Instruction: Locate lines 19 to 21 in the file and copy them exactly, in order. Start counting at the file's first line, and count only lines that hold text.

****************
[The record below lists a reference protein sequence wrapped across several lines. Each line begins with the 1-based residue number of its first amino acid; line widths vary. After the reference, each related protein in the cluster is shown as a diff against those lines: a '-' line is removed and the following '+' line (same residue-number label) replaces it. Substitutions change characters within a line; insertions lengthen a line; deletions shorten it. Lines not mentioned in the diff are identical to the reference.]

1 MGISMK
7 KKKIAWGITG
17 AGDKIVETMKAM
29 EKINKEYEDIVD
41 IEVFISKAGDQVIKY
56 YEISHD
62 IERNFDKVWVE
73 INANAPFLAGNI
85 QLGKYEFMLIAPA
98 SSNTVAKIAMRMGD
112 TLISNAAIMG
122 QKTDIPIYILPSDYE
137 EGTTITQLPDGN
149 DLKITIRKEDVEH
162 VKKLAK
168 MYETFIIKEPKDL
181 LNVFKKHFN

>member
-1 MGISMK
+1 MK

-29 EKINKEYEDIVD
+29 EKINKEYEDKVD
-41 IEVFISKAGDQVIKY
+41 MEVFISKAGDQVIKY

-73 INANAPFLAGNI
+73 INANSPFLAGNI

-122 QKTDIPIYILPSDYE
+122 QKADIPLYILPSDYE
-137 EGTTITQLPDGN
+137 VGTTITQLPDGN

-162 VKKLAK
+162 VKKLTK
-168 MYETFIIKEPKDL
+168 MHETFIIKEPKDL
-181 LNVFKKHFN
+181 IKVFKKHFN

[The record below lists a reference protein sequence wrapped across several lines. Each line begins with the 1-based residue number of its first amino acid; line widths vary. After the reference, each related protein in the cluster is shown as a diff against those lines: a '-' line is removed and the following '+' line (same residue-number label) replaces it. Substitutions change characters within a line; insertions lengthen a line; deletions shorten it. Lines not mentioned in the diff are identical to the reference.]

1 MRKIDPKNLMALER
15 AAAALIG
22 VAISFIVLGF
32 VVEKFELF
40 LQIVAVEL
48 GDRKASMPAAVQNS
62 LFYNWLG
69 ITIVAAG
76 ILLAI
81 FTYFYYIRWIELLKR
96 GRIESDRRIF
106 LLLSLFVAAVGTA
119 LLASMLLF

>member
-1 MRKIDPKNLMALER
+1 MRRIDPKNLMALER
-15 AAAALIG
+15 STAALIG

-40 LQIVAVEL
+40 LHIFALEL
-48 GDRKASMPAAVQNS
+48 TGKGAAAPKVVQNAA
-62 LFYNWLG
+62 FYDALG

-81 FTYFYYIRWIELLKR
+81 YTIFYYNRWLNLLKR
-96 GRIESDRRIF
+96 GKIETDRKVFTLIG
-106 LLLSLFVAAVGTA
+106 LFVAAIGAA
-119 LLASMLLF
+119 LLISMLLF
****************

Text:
>member
-1 MGISMK
+1 MK